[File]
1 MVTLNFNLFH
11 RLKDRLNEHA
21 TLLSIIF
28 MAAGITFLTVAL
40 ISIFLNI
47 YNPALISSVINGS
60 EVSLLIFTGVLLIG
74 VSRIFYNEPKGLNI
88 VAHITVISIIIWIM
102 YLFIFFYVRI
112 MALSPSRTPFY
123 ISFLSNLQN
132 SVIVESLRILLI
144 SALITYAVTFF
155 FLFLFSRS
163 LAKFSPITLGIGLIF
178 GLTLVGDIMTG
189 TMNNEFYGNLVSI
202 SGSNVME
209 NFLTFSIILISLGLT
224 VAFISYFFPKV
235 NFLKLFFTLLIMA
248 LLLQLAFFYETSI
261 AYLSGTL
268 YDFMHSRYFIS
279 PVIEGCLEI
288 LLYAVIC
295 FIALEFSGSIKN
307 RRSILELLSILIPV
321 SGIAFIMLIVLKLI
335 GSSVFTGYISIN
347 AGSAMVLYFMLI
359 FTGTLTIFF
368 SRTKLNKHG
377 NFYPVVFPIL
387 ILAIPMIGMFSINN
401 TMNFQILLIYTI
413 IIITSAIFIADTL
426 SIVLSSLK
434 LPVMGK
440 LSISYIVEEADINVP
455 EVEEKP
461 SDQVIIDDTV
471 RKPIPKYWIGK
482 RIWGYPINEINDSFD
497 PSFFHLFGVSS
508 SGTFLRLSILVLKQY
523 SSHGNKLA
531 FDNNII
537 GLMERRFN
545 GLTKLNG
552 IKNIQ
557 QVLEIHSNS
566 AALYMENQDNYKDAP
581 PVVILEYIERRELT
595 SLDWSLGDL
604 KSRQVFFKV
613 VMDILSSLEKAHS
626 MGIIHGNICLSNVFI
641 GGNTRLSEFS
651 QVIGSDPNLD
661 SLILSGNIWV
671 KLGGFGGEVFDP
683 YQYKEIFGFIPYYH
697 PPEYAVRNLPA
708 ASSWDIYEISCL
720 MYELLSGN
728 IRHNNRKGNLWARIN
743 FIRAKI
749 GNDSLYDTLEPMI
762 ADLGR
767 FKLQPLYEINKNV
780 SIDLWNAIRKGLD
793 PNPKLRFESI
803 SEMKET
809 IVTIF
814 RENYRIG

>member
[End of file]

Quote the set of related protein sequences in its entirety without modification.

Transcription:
1 MVTLNFNLFH
11 RLKDRLNEHA
21 TLLSIIF
28 MAAGITFLTVAL
40 ISIFLNI
47 YNPALISSVINGS
60 EVSLLIFTGVLLIG
74 VSRIFYNEPKGLNI
88 VAHITVISIIIWIM
102 YLFIFFYVRI
112 MALSPSRTPFY
123 ISFLSNLQN
132 SVIVESLRILLI
144 SALITYAVTFF
155 FLFLFSRS
163 LAKFSPITLGIGLIF
178 GLTLVGDIMTG
189 TMNNEFYGNLVSI
202 SGSNVME
209 NFLTFSIILISLGLT
224 VAFISYFFPKV
235 NFLKLFFTLLIMA
248 LLLQLAFFYETSI
261 AYLSGTL
268 YDFMHSRYFIS
279 PVIEGCLEI
288 LLYAVIC
295 FIALEFSGSIKN
307 RRSILELLSILIPV
321 SGIAFIMLIVLKLI
335 GSSVFTGYISIN
347 AGSAMVLYFMLI
359 FTGTLTIFF
368 SRTKLNKHG
377 NFYPVVFPIL
387 ILAIPMIGMFSINN
401 TMNFQILLIYTI
413 IIITSAIFIADTL
426 SIVLSSLK
434 LPVMGK
440 LSISYIVEEADINVP
455 EVEEKP
461 SDQVIIDDTV
471 RKPIPKYWIGK
482 RIWGYPINEINDSFD
497 PSFFHLFGVSS
508 SGTFLRLSILVLKQY
523 SSHGNKLA
531 FDNNII
537 GLMERRFN
545 GLTKLNG
552 IKNIQ
557 QVLEIHSNS
566 AALYMENQDNYKDAP
581 PVVILEYIERRELT
595 SLDWSLGDL
604 KSRQVFFKV
613 VMDILSSLEKAHS
626 MGIIHGNICLSNVFI
641 GGNTRLSEFS
651 QVIGSDPNLD
661 SLILSGNIWV
671 KLGGFGGEVFDP
683 YQYKEIFGFIPYYH
697 PPEYAVRNLPA
708 ASSWDIYEISCL
720 MYELLSGN
728 IRHNNRKGNLWARIN
743 FIRAKI
749 GNDSLYDTLEPMI
762 ADLGR
767 FKLQPLYEINKNV
780 SIDLWNAIRKGLD
793 PNPKLRFESI
803 SEMKET
809 IVTIF
814 RENYRIG

>member